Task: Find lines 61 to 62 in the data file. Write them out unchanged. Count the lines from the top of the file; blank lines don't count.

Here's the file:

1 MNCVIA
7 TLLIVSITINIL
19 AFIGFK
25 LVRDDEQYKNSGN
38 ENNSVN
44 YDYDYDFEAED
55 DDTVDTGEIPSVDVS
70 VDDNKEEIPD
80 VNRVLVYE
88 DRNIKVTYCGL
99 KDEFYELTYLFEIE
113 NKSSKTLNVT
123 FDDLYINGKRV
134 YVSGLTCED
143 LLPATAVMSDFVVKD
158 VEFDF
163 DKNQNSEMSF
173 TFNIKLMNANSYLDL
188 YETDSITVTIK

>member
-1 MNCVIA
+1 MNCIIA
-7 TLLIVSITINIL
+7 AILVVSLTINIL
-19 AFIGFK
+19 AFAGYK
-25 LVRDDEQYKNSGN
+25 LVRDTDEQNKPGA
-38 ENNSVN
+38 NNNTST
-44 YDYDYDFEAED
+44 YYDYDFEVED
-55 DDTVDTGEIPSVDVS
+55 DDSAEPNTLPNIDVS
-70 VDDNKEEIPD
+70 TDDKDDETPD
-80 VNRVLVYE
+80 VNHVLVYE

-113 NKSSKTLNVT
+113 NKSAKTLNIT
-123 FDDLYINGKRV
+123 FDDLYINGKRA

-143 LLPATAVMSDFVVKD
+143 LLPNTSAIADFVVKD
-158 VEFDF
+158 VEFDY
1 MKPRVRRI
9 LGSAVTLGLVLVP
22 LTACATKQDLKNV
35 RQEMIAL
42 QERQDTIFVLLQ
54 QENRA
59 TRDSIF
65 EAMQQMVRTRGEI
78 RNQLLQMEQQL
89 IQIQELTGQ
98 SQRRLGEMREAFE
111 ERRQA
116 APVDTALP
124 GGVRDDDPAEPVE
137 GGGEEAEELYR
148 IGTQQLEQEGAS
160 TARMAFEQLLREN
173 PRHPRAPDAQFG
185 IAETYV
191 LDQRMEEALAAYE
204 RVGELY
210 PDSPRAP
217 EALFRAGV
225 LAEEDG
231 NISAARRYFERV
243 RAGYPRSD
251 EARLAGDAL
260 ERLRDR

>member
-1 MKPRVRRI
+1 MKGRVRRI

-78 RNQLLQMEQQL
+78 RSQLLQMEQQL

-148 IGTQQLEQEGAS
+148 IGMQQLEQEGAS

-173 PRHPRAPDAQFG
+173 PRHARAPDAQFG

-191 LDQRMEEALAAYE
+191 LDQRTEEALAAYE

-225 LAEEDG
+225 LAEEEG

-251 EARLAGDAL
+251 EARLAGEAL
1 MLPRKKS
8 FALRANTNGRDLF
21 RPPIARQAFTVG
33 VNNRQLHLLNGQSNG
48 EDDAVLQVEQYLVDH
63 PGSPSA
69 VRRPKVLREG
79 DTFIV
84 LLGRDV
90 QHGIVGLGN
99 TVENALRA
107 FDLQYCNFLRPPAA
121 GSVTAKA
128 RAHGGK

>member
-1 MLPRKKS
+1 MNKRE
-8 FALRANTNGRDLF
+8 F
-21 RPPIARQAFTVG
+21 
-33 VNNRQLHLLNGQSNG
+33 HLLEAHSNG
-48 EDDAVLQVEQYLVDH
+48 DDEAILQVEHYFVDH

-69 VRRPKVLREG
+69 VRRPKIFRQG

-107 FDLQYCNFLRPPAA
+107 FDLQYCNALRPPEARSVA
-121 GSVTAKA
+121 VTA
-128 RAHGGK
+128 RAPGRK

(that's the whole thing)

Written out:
137 GGGEEAEELYR
148 IGTQQLEQEGAS